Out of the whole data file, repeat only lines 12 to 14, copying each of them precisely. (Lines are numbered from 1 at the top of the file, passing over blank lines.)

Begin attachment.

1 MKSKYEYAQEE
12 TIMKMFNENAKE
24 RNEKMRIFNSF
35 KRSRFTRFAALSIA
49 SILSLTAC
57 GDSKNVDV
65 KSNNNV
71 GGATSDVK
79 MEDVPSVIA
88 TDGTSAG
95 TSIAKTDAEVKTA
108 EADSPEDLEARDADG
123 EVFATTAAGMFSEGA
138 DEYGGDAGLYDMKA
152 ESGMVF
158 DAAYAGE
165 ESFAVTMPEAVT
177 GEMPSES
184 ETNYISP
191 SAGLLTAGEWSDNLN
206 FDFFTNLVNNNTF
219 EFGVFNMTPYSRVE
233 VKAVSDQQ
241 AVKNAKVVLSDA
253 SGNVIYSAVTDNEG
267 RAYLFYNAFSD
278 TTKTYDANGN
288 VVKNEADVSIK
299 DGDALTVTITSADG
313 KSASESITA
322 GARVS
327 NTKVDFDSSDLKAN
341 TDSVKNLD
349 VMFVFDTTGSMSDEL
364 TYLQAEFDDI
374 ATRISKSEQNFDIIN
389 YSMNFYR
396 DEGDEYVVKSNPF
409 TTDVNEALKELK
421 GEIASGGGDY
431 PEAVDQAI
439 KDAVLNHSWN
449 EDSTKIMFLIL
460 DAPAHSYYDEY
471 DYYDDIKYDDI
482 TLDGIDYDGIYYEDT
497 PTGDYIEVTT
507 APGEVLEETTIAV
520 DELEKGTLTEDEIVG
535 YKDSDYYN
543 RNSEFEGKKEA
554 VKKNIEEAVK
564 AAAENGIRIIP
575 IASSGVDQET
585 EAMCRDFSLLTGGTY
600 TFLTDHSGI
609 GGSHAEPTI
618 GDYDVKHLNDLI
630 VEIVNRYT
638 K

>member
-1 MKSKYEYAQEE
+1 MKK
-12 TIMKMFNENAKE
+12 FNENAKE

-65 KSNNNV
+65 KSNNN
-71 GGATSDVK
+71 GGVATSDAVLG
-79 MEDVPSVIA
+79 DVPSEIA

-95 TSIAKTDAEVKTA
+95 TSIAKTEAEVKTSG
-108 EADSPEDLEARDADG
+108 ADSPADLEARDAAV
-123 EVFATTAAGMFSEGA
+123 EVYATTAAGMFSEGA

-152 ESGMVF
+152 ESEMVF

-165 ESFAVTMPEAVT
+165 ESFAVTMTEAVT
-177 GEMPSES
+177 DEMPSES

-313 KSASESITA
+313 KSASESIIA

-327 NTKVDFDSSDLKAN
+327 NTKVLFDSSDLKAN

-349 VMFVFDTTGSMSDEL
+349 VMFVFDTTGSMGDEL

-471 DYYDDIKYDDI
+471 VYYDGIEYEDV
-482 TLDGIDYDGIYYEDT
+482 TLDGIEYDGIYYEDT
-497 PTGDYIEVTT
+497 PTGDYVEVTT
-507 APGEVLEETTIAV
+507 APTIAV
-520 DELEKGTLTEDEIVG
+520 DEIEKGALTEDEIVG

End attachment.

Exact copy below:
108 EADSPEDLEARDADG
123 EVFATTAAGMFSEGA
138 DEYGGDAGLYDMKA